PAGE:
‘The Published Works of Huey Perry’ to be discussed April 21 in Archives and History Library

Huey Perry, a nationally recognized native of Gilbert, Mingo County, will discuss his published works in the Archives and History Library at the Culture Center, State Capitol Complex in Charleston, on Thursday, Apr. 21. The program begins at 6 p.m. and is free and open to the public.
Perry’s first book, “They’ll Cut Off Your Project: A Mingo County Chronicle” (Praeger Publishing, 1972), looks at local politics and a War on Poverty project in southern West Virginia in the 1960s. In the book, Perry reveals his efforts to help the poor of an Appalachian community challenge a local regime. He describes this community’s attempts to improve school programs and conditions, establish cooperative grocery stores to bypass inflated prices, and expose electoral fraud, which led to a hostile backlash. “They’ll Cut Off Your Project” chronicles the triumphs and failures of the War on Poverty, illustrating why and how a local government that purports to work for the public’s welfare cuts off a project for social reform. It was listed as one of the top 10 political books of the year by “Saturday Review.”
“Blaze Starr: My Life as Told to Huey Perry” (Praeger Publishing, 1974), his second book, tells the story of the stripper from West Virginia who had a blatant affair with Louisiana Governor Earl Long. Born Fanny Belle Fleming in Wilsondale, Wayne County, Starr managed to escape the poverty of her youth and rose to fame as a well known stripper and burlesque comedian. The book was eventually made into a movie, “Blaze,” starring Paul Newman and Lolita Davidovitch.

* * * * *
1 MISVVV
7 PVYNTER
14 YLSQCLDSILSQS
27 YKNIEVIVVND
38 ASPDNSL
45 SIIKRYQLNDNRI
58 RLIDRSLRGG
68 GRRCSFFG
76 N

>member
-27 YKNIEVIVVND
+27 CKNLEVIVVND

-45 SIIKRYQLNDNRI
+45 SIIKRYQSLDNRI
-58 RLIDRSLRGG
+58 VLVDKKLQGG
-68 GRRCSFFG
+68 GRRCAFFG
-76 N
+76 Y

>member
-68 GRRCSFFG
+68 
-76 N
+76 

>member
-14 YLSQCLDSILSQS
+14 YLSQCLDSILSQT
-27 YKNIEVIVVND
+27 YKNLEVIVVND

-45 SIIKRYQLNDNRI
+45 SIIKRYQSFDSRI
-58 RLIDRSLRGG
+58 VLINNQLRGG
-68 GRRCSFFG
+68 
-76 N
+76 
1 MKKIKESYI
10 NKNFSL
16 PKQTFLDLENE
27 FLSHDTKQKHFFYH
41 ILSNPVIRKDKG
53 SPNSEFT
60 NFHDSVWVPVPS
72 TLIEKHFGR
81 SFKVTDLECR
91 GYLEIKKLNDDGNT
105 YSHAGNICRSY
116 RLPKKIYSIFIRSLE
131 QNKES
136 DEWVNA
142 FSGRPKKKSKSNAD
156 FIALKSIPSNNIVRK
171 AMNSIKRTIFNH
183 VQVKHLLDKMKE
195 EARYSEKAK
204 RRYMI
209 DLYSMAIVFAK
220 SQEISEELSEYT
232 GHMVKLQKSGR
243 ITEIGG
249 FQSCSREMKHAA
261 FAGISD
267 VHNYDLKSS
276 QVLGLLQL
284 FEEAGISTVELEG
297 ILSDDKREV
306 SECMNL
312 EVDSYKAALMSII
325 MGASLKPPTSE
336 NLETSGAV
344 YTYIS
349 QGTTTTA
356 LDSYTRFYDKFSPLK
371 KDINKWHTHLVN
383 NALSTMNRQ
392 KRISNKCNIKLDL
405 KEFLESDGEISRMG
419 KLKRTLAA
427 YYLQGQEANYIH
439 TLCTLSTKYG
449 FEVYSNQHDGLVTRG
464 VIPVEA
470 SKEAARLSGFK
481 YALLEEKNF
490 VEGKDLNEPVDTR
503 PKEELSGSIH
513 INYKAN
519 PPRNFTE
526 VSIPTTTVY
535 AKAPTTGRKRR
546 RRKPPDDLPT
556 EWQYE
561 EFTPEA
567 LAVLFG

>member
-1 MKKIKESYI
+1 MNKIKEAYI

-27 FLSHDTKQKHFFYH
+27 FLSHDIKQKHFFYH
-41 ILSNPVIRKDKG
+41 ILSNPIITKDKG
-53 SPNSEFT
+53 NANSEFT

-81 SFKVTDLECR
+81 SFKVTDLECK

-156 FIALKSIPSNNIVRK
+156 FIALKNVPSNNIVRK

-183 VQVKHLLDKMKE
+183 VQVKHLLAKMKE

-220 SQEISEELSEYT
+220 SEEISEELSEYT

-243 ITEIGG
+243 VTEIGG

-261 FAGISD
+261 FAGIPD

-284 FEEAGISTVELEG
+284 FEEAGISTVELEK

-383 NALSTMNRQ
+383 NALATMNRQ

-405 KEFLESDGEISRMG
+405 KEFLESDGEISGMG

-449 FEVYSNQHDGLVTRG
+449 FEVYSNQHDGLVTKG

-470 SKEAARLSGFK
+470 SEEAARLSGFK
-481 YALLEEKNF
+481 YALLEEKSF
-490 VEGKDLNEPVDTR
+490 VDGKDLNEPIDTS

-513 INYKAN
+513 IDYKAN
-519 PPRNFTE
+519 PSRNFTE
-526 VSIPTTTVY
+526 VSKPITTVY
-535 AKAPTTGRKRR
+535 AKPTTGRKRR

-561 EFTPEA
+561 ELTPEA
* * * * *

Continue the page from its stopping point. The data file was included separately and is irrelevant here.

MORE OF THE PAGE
Perry began his career as a high school teacher in Mingo County, teaching American history, journalism, political science and German. He served as recorder and mayor of Gilbert and in 1965 became the first executive director of the Mingo County Economic Opportunity Commission, with more than 350 employees who worked to assist the poor and impact their lives. In 1967, he served as a full-time consultant for three months to Robert Weaver, secretary of HUD, to develop the Neighborhood Centers Program in 14 major cities. He also has been an inventor and businessman.
Perry obtained his bachelor’s degree in history and political science from Berea College where he was vice president of the student association. In 1958, he received a master’s degree in political science from Marshall University.
For additional information about the Archives and History lecture series, contact the Archives and History Library at 304-558-0230.
Patrons may park behind the Culture Center after 5:30 p.m. on Apr. 21 and enter the building at the back loading dock area. The new bus turnaround is open, and handicapped spots are available there. Visitors parking there should enter the doors at the front of the building.
The WV Division of Culture and History is an agency within the WV Department of Education and the Arts with Kay Goodwin, cabinet secretary. The division, led by Commissioner Randall Reid-Smith, brings together the past, present and future through programs and services focusing on archives and history, arts, historic preservation and museums. For more information about the division’s programs, events and sites, visit www.wvculture.org. The Division of Culture and History is an Equal Opportunity/Affirmative Action Employer.

 

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